I received questions regarding the punishment given to the three girls (in Naitikta).
One could not understand why the story was titled Naitikta. Isn’t Naitikta doing something good to somebody? The second one found the story incomplete. They expected more to it. The third one felt that the punishment was harsh.
Naitikta is morality. We, as teachers, intended to teach the difference between right and wrong.
Initially I had planned not to tell what exactly had happened. But here it is-
Students were taken for an experiential learning session. These three girls had misbehaved in the past and had been scolded for the same. This is what happened this time which made us take the harsh decision.
- A little girl was travelling in metro with her grandfather. They made fun of how fat she was. She had noticed that she was being mocked at for her looks.
- While climbing up on the escalators, they pushed the emergency stop button.
- All students were asked to be with the volunteers in groups. These three girls walked behind everyone.
They laughed out at the girl when we asked them not to. They caused trouble to fellow passengers. They did not stay with the group. They could have got lost. Who would have answered their parents?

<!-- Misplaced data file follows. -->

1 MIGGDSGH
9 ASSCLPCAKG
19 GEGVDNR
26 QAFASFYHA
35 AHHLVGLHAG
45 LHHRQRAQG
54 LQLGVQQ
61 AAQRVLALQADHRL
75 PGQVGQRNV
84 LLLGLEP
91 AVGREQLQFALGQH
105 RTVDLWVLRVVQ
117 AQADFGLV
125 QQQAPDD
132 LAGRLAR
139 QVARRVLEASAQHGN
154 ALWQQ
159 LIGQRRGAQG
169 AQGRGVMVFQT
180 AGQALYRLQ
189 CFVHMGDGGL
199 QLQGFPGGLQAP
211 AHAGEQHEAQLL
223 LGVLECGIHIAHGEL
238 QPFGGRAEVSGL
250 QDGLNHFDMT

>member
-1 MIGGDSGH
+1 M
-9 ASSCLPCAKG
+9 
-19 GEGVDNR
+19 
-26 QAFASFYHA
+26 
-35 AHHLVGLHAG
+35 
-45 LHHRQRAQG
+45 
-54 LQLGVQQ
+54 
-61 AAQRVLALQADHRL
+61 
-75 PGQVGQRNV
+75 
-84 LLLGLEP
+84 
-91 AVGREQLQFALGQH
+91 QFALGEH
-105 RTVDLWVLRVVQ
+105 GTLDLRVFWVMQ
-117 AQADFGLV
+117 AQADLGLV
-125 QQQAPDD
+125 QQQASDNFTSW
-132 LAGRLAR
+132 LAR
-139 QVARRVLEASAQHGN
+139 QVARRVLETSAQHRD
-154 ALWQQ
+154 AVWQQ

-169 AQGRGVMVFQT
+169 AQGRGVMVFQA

When I read Naitikta after receiving the responses, I too found it incomplete.
About a month after Naitikta session was held, I met the mother of two of these girls while dropping them back home. She asked me when they will be allowed to join back. She was concerned that they were missing out on studies. I tried to assure her that they weren’t missing out on studies as we had held interactive and art and craft classes only. We had made sure that nothing important was missed in the girl’s absence. Preparations were being done for Annual Day. She said that we didn’t care about their studies and they must have missed a lot in a month. I asked her youngest daughter to tell if we had taught anything new. She denied. But Aunty wasn’t ready to listen. I told her that they have been punished because they did something wrong. If we don’t punish them, they will repeat it. Other students might do the same in future. It is a lesson for everyone. To this, she replied that we could have beaten them up but not dismissed them from classes. I was taken aback. I looked at the other volunteer in a complete shock. I told Aunty that we can’t beat them to teach them a lesson. She closed the door on my face. The girls’ grandmother who was sitting outside the house told us that Aunty beat them that morning too. I repeated my answer. We can’t beat them. Infact, she should not beat them too. It is not right to beat a child. I talked to the door for another 2-3 minutes.
Now, I ask whose punishment is harsher?
It was seen that these two girls whose mother I met, had realized their mistake. They were asked to join back. They participated in the stage play of Annual Day and gave brilliant performances.
Read all the Mulaakatein here.